This children’s picture book encourages kids to love their bodies and what they can do.
In a cartoon-bright playground filled with bees, squirrels, butterflies, and leafy trees, a group of large-eyed children romp. Each is special, “with lots of gifts” and an inner light that glows “bright and beautifully.” The children take turns saying what they love about themselves—eyes, nose, hands, mouth, ears, legs, feet, and knees—and why: because each part helps a child experience something wonderful. A nose “helps me breathe the fresh, clean air and summer breeze”; ears “help me hear my friends talking, far and near.” With “every part made perfectly,” each kid concludes, “I LOVE ME!” Space is provided for kids to write down what they love about themselves. Idonije (I Love Football, 2017, etc.) gives the book’s self-esteem concept a lot of breezy energy, helped by RF’s full-color, kinetic illustrations. Idonije’s verse mostly scans well, with a bouncy rhythm. It’s good, too, that Renzo pays attention to diversity, including black, Asian, and Caucasian children. It’s disappointing, though, that this body-focused tale doesn’t take disabled kids into account, whose ears, eyes, or limbs may not be “made” the same way, and who therefore may not recognize themselves in this book as deserving of self-love.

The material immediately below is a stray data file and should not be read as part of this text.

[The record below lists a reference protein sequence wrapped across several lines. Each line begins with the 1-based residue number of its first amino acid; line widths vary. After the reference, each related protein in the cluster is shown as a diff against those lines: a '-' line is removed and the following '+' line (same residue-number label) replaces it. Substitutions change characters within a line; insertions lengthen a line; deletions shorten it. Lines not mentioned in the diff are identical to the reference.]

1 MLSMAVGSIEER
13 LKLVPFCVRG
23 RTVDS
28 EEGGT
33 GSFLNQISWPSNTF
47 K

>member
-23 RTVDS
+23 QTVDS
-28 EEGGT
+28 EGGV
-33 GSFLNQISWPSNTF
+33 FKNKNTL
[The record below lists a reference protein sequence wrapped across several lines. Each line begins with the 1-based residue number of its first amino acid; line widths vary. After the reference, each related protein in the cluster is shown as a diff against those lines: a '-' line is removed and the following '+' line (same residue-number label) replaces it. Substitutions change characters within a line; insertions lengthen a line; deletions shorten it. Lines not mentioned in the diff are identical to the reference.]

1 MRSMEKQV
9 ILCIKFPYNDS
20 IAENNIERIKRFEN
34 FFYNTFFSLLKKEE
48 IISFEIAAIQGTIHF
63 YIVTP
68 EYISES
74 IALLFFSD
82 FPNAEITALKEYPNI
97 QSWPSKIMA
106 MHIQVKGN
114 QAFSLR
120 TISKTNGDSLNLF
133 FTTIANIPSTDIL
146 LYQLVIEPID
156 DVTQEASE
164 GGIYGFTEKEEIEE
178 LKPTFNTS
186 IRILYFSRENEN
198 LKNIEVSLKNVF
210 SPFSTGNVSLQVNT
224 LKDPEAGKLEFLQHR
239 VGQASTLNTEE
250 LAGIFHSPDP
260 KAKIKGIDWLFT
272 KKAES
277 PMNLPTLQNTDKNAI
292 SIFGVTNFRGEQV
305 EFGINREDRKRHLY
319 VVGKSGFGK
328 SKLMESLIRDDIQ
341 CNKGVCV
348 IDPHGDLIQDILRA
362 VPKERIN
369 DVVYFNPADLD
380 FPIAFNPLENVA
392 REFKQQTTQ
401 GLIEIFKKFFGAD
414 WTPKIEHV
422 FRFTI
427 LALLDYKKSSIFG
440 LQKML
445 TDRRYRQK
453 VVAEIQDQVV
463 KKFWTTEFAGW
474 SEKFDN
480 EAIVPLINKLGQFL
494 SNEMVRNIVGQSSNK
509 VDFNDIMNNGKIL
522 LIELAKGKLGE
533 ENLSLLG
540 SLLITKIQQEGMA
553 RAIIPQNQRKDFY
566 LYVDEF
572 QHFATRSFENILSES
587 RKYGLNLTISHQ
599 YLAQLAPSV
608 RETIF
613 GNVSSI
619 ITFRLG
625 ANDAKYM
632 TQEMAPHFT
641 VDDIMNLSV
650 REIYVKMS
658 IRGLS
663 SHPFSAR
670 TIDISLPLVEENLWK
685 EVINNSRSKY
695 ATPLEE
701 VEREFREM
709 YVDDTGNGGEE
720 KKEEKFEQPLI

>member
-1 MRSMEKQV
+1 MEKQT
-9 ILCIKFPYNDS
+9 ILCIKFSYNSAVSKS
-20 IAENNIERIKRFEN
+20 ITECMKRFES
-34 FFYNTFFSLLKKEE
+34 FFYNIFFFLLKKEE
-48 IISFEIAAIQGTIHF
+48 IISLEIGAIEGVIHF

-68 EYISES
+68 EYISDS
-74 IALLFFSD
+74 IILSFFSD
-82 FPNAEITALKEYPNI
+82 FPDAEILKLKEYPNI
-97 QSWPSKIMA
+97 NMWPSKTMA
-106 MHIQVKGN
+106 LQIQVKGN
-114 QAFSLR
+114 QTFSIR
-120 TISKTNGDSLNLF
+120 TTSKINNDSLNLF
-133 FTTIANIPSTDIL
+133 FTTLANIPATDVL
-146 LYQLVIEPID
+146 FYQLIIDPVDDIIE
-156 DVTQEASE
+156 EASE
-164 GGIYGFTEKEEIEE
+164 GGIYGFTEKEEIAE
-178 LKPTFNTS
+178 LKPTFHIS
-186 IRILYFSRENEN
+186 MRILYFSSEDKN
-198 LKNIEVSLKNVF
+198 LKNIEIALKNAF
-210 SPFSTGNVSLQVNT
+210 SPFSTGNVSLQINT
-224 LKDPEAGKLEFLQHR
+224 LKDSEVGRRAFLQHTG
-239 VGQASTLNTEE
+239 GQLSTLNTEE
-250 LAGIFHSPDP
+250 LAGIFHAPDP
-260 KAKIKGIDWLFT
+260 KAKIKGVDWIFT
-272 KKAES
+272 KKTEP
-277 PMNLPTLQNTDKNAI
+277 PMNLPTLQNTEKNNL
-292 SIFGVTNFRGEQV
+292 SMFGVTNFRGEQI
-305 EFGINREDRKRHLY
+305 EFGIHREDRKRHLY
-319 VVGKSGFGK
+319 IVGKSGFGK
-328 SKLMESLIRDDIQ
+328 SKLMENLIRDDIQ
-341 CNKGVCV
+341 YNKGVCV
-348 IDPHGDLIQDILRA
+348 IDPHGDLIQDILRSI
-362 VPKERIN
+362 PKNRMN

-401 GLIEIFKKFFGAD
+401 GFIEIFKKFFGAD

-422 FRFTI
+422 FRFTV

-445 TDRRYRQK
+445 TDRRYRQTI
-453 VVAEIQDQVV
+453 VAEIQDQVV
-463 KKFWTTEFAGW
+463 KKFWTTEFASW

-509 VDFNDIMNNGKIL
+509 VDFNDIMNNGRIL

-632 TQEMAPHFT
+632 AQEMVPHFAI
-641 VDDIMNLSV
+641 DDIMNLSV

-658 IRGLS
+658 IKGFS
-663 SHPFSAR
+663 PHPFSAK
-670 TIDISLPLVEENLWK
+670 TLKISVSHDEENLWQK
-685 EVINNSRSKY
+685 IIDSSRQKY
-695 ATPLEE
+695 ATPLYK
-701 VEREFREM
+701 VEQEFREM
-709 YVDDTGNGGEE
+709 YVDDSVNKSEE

A good message, but one limited to the able-bodied.